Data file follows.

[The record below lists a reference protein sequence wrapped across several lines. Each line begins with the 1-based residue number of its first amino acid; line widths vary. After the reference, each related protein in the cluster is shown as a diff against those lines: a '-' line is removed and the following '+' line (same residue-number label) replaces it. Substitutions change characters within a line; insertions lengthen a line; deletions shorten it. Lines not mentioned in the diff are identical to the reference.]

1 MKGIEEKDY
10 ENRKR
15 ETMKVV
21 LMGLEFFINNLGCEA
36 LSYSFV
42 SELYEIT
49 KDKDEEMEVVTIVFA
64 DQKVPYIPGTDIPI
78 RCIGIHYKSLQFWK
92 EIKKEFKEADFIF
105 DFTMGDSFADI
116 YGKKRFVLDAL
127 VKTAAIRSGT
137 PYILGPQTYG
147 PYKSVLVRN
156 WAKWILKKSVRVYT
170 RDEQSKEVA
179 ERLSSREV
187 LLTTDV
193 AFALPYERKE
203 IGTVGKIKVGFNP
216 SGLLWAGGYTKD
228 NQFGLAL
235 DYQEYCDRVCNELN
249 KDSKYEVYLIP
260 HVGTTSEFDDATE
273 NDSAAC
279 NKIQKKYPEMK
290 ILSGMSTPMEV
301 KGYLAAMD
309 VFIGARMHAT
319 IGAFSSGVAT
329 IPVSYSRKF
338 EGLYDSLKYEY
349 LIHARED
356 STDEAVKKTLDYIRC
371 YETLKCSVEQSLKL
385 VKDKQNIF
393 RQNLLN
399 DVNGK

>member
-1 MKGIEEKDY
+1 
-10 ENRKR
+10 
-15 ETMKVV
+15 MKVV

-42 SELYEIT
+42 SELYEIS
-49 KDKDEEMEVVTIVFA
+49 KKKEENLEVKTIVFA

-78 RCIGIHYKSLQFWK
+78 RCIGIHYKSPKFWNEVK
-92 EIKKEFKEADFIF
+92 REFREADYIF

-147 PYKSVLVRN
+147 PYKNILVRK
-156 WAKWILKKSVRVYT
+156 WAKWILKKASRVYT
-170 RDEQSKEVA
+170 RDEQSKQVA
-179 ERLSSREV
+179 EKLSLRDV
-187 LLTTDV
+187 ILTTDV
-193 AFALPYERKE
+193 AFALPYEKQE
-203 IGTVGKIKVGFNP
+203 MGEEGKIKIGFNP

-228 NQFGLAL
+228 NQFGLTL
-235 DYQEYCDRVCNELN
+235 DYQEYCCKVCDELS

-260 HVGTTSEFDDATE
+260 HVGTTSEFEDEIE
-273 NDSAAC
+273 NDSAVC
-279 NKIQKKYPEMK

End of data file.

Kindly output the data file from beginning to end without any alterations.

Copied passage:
[The record below lists a reference protein sequence wrapped across several lines. Each line begins with the 1-based residue number of its first amino acid; line widths vary. After the reference, each related protein in the cluster is shown as a diff against those lines: a '-' line is removed and the following '+' line (same residue-number label) replaces it. Substitutions change characters within a line; insertions lengthen a line; deletions shorten it. Lines not mentioned in the diff are identical to the reference.]

1 MKGIEEKDY
10 ENRKR
15 ETMKVV
21 LMGLEFFINNLGCEA
36 LSYSFV
42 SELYEIT
49 KDKDEEMEVVTIVFA
64 DQKVPYIPGTDIPI
78 RCIGIHYKSLQFWK
92 EIKKEFKEADFIF
105 DFTMGDSFADI
116 YGKKRFVLDAL
127 VKTAAIRSGT
137 PYILGPQTYG
147 PYKSVLVRN
156 WAKWILKKSVRVYT
170 RDEQSKEVA
179 ERLSSREV
187 LLTTDV
193 AFALPYERKE
203 IGTVGKIKVGFNP
216 SGLLWAGGYTKD
228 NQFGLAL
235 DYQEYCDRVCNELN
249 KDSKYEVYLIP
260 HVGTTSEFDDATE
273 NDSAAC
279 NKIQKKYPEMK
290 ILSGMSTPMEV
301 KGYLAAMD
309 VFIGARMHAT
319 IGAFSSGVAT
329 IPVSYSRKF
338 EGLYDSLKYEY
349 LIHARED
356 STDEAVKKTLDYIRC
371 YETLKCSVEQSLKL
385 VKDKQNIF
393 RQNLLN
399 DVNGK

>member
-1 MKGIEEKDY
+1 
-10 ENRKR
+10 
-15 ETMKVV
+15 MKVV

-42 SELYEIT
+42 SELYEIS
-49 KDKDEEMEVVTIVFA
+49 KKKEENLEVKTIVFA

-78 RCIGIHYKSLQFWK
+78 RCIGIHYKSPKFWNEVK
-92 EIKKEFKEADFIF
+92 REFREADYIF

-147 PYKSVLVRN
+147 PYKNILVRK
-156 WAKWILKKSVRVYT
+156 WAKWILKKASRVYT
-170 RDEQSKEVA
+170 RDEQSKQVA
-179 ERLSSREV
+179 EKLSLRDV
-187 LLTTDV
+187 ILTTDV
-193 AFALPYERKE
+193 AFALPYEKQE
-203 IGTVGKIKVGFNP
+203 MGEEGKIKIGFNP

-228 NQFGLAL
+228 NQFGLTL
-235 DYQEYCDRVCNELN
+235 DYQEYCCKVCDELS

-260 HVGTTSEFDDATE
+260 HVGTTSEFEDEIE
-273 NDSAAC
+273 NDSAVC
-279 NKIQKKYPEMK